Find a Mentor

A good mentor is one of the most effective persuaders in choosing a field of study. The Society for Vascular Surgery® has organized a group of members who have volunteered to mentor and develop relationships with residents and students interested in a career in vascular surgery.

Complete a Request Form to be Matched with a Potential Mentor

Learn More About the Roles and Expectations of Mentees and Mentors in the SVS Mentee Toolkit

The following is an excerpt from the SVS Mentee Toolkit, 2015 Society for Vascular Surgery.

The word mentor was originally inspired by the character Mentor in Homer's Odyssey, though the actual mentor in the story was relatively ineffective, the goddess Athena takes on his appearance and guides young Telemachus, the mentee, in his time of difficulty.  Today's definition of a mentor, per Merriam-Webster, is a trusted counselor or guide, and that of a mentee or protégé is one who is protected or trained or whose career is furthered by a person of experience, prominence, or influence.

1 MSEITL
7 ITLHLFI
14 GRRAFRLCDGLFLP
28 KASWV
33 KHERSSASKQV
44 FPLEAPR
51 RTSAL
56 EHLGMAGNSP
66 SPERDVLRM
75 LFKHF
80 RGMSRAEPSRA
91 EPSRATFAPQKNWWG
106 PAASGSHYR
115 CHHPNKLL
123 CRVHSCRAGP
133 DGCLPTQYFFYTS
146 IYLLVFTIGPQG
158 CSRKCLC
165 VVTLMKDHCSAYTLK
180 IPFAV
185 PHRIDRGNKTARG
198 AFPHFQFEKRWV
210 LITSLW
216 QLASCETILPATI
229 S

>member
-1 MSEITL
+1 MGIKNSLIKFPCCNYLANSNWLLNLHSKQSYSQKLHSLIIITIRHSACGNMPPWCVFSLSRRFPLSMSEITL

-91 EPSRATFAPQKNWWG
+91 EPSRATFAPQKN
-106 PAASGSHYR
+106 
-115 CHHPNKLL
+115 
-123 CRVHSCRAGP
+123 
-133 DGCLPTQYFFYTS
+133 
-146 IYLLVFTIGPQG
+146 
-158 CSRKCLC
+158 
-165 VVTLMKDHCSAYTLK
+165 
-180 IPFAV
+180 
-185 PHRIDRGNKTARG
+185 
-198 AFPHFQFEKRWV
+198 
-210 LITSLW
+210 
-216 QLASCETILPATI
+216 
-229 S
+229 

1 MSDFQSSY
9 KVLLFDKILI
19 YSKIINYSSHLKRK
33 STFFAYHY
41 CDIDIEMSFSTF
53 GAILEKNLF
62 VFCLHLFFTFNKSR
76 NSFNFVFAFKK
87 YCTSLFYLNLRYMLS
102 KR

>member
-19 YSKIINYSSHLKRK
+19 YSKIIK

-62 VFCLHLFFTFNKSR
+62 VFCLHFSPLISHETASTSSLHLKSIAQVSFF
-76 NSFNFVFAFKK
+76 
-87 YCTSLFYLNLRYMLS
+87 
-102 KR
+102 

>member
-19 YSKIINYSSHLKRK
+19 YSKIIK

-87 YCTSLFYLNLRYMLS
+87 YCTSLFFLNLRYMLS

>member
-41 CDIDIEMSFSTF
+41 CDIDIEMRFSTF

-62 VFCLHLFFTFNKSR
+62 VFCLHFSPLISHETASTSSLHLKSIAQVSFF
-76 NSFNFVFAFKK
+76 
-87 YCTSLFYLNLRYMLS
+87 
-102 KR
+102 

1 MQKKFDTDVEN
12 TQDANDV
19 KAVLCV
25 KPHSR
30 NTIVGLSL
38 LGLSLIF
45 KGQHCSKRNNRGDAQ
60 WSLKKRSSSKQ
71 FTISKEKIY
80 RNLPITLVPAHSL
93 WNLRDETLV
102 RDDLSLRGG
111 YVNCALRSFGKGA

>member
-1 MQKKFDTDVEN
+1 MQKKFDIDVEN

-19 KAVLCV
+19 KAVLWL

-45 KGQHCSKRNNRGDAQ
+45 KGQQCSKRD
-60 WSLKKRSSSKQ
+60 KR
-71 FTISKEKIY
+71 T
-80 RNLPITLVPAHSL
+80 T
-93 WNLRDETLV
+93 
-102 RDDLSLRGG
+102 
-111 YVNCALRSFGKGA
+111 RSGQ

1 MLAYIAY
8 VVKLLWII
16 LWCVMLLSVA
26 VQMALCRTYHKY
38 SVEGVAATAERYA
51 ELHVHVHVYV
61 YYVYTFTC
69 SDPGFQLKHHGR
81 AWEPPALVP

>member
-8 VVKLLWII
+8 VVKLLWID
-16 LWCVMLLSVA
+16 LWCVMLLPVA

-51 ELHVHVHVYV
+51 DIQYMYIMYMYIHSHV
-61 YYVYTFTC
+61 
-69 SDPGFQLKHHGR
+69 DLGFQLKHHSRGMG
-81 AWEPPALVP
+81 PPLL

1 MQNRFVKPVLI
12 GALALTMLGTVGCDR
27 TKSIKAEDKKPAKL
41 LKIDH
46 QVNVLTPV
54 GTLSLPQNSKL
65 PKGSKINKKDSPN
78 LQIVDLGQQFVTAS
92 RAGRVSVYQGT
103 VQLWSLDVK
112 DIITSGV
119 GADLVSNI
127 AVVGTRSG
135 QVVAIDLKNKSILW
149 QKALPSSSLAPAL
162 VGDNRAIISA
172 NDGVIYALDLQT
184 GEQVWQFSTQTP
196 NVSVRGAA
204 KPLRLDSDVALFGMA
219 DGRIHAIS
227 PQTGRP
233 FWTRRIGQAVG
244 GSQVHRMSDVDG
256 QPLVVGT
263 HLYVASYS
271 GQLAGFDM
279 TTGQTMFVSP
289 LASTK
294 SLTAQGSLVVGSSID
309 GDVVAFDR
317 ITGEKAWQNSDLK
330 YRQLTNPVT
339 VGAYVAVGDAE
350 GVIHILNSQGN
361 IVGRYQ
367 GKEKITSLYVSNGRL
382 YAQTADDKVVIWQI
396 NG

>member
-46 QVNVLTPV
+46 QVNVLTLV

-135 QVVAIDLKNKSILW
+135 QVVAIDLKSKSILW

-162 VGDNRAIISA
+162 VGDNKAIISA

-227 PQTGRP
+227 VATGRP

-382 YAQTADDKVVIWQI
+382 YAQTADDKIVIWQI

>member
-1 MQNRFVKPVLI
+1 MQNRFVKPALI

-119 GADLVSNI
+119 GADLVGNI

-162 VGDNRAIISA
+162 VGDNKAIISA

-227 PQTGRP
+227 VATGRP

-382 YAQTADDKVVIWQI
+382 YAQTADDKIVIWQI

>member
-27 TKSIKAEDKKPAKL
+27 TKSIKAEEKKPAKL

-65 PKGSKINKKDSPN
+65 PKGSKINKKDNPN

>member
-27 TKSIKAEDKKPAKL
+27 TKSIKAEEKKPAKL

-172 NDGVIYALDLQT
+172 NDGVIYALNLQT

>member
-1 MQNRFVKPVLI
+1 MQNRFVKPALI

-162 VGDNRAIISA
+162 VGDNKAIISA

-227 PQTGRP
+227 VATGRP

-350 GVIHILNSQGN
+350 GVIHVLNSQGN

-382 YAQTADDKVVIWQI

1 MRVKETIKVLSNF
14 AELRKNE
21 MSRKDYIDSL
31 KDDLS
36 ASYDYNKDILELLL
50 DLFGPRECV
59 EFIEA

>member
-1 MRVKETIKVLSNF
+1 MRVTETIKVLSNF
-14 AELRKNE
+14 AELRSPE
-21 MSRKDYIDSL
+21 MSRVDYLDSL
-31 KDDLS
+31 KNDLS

This relationship is fundamentally beneficiary to the mentee, in the medical community, mentee's have consistently been shown to have higher salaries, more publications, higher academic ranks, and higher career satisfaction. However, the mentor also benefits, as the mentee's success reflecting well on the mentor as well as the personal fulfillment in helping another. 

How do you benefit most from your role as the mentee?